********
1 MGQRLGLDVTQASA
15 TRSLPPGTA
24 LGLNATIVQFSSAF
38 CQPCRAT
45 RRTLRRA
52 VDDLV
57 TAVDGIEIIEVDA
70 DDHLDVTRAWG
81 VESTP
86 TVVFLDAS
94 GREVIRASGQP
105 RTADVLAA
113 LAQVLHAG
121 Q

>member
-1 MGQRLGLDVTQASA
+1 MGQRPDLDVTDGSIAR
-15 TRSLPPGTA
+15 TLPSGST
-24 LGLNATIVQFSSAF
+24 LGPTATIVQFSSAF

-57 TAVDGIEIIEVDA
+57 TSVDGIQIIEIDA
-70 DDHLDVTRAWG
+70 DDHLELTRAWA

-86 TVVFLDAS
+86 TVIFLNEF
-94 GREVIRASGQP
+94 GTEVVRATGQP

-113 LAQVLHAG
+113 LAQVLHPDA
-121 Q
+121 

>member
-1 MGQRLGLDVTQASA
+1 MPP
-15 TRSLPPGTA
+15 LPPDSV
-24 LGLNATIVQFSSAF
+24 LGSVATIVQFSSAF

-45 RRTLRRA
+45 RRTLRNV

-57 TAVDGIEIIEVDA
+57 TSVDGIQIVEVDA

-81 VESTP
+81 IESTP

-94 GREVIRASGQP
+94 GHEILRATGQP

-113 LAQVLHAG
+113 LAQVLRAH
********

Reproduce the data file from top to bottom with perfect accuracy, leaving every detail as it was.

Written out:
1 MGQRLGLDVTQASA
15 TRSLPPGTA
24 LGLNATIVQFSSAF
38 CQPCRAT
45 RRTLRRA
52 VDDLV
57 TAVDGIEIIEVDA
70 DDHLDVTRAWG
81 VESTP
86 TVVFLDAS
94 GREVIRASGQP
105 RTADVLAA
113 LAQVLHAG
121 Q

>member
-1 MGQRLGLDVTQASA
+1 MGQRPDLDVTDGSIAR
-15 TRSLPPGTA
+15 TLPSGST
-24 LGLNATIVQFSSAF
+24 LGPTATIVQFSSAF

-57 TAVDGIEIIEVDA
+57 TSVDGIQIIEIDA
-70 DDHLDVTRAWG
+70 DDHLELTRAWA

-86 TVVFLDAS
+86 TVIFLNEF
-94 GREVIRASGQP
+94 GTEVVRATGQP

-113 LAQVLHAG
+113 LAQVLHPDA
-121 Q
+121 

>member
-1 MGQRLGLDVTQASA
+1 MPP
-15 TRSLPPGTA
+15 LPPDSV
-24 LGLNATIVQFSSAF
+24 LGSVATIVQFSSAF

-45 RRTLRRA
+45 RRTLRNV

-57 TAVDGIEIIEVDA
+57 TSVDGIQIVEVDA

-81 VESTP
+81 IESTP

-94 GREVIRASGQP
+94 GHEILRATGQP

-113 LAQVLHAG
+113 LAQVLRAH